Nagasaki has a fascinating history and it's evidence is all over the pleasant city. A good guide book, a familiarty with the street-tram network and comfy shoes ... and off you go. Here are a few of our highlights:
The Peace Park & Atomic Bomb Museum covers the history of this event, in a poignant, sensitive and impactful way. It all begins with the disastrous scene of the attack and the museum soberly takes you through the events leading up to the dropping of the atomic bomb, and then leads on to the reconstruction of Nagasaki, before expanding its brief to include the history of nuclear weapons development. It ends by expressing hope for a peaceful world, free of nuclear weapons.
Oura Catholic Church is the oldest wooden church of gothic architecture existing in Japan, built in 1864 by a French missionary. This church was dedicated to the 26 martyrs who were killed at Nishizaka Hill on February 5th 1597, under the orders of Toyotomi Hideyoshi - the first place in Japan where people were executed for Christianity by order of a national leader. Nagasaki was very deliberately chosen as the place for execution to set an example, since it was a city with many churches and Christians, and where ships from Portugal often docked.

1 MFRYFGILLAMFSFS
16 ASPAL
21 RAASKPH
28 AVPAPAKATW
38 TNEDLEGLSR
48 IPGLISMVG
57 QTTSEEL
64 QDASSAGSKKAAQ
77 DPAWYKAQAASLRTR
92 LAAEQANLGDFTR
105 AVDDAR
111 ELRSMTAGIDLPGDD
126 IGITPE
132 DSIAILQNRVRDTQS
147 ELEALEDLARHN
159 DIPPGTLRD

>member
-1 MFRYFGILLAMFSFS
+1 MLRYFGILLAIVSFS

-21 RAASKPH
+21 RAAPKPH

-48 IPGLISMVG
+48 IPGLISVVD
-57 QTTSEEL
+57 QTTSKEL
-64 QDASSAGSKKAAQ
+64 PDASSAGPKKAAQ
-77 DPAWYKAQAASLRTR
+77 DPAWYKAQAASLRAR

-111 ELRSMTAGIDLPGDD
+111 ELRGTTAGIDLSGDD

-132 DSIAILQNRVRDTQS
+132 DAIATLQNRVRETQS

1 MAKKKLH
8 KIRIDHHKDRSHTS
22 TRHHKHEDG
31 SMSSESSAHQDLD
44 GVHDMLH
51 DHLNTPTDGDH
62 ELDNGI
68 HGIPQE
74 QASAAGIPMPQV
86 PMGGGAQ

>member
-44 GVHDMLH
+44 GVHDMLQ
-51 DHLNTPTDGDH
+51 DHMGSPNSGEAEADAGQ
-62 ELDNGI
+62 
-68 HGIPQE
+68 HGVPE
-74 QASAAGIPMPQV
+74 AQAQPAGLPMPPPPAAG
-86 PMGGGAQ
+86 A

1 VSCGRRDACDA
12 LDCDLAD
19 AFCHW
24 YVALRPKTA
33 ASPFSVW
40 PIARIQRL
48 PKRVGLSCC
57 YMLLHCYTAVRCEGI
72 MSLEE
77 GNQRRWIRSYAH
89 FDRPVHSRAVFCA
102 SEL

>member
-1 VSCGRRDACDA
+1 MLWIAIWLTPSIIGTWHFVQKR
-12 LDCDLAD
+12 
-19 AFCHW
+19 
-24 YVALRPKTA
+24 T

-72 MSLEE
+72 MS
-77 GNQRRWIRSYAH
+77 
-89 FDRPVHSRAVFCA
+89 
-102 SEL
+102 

Glover Garden has been officially designated as an Important Cultural Asset, no less! There are beautiful traditional homes built for British merchants, including the oldest wooden Western-style home in Japan, built by the Scottish merchant Thomas Glover, who exerted a strong and profound influence on the industrialisation of Japan.
The Nagasaki Museum of History and Culture puts the city's history of international exchange in context. It has many exhibitions of precious historical materials from Nagasaki’s modern history, works of art and ancient writings.